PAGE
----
Accordingly, it is an object of the present invention to provide a twisted yarn which is inexpensive to manufacture, durable in structure and efficient in operation.
Another object of the present invention is to provide a twisted yarn which does not readily generate lint.
Another object of the present invention is to provide a hydrophilic twisted yarn and products therefrom which has an extended useful life.
Another object of the present invention is to provide a twisted yarn which has an improved breaking strength.
Another object of the present invention is to provide a twisted yarn which can be laundered better than a conventional yarn.
Another object of the present invention is to provide a twisted yarn which can withstand repeated launderings, without being materially untwisted.
Another object of the present invention is to provide a dust mop which has reduced linting characteristics.
Another object of the present invention is to provide a dust mop which has an extended useful life.
Another object of the present invention is to provide a dust mop which can be readily and easily laundered without appreciably damaging the twisted yarns therein.
Another object of the present invention is to provide a dust mop which has cut pile tufts which stay in singular condition.
Another object of the present invention is to provide a mat, such as a scatter rug or throw rug, which has an improved useful life.
Another object is to create a carpet shampoo bonnett that can be used on stain resistant treated carpet that will not create friction sufficient enough to remove the finish.
Another object of the present invention is to provide a mat which has yarns that will readily break or untwist.
Another object of the present invention is to provide a mop which has twisted yarns which do not readily mat together and which will remain in a singular condition with respect to each other.
Other objects, features, and advantages of the present invention will become apparent from the following description when taken in conjunction with the accompanying drawings wherein like characters of reference designate corresponding parts throughout the several views and wherein:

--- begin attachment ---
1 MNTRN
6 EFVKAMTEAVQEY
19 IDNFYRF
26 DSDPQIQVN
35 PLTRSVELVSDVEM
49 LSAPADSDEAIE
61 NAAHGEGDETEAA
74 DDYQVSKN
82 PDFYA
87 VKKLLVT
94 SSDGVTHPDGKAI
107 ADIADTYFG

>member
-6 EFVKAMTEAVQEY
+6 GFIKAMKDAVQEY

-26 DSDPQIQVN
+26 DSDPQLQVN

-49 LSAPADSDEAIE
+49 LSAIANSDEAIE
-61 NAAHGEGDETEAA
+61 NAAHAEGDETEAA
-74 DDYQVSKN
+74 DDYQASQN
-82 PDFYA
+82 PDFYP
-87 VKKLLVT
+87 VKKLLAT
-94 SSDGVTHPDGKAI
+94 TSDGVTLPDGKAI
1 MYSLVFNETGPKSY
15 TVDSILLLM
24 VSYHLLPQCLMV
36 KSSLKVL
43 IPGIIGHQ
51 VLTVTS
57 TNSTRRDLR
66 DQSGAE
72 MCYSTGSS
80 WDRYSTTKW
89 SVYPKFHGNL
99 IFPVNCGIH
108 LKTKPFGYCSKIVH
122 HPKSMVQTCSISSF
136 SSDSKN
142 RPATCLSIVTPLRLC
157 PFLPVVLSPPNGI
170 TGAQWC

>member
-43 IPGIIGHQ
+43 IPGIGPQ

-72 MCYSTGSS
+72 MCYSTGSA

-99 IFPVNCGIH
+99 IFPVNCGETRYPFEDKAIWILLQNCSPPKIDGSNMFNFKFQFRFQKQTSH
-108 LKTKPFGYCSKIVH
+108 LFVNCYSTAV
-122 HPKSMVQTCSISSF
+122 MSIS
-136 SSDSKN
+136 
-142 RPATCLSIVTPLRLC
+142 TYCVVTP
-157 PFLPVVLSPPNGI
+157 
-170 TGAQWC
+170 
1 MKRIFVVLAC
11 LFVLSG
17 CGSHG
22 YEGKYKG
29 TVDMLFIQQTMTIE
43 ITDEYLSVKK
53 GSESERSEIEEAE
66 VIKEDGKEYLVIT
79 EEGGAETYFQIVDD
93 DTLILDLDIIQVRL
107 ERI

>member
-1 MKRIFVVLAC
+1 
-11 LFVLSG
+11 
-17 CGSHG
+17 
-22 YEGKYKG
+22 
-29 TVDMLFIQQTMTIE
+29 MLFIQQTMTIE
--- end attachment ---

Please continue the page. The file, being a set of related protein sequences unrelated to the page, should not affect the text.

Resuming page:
FIG. 1 is a top plan view of a portion of a dust mop or throw rug or scatter rug constructed in accordance with the present invention;
FIG. 2 is a side elevational view of a partially completed twisted yarn constructed in accordance with the present invention; and
FIG. 3 is a side elevational view of the twisted yarn of FIG. 1 after it has been heat treated.
Referring now in detail to the embodiments chosen for the purpose of illustrating the present invention, the yarn of the present invention is constructed using conventional equipment and, therefore, it is not deemed necessary to illustrate the equipment which is being employed. Suffice it to state that the partially completed twisted yarn 10 of FIG. 2 includes a pair of opposed complimentary plies 11 and 12 which are helically twisted about a central core or strand 14 as the core is also twisted. The core 14 is a thermoplastic monofilament binder in the form of a yarn or filament. The two plies 11 and 12 are respectively spun from cellulosic fibers, such as short staple cotton or spun cotton rayon. The cotton or rayon should have a staple length of from about 1/2 inch to about 11/8 inches, while the rayon fibers should have a fiber length of about 9/16 inch to about 11/4 inches. The cotton plies 11 and 12 are twisted with the filament, to form a balanced yarn 10, the singles of which have between one and two twists per inch and preferably one and one-half twists per inch whereas each ply 11 or 12 has from about two to about four twists per inch and preferably about three and one quarter twists per inch to produce a balanced yarn.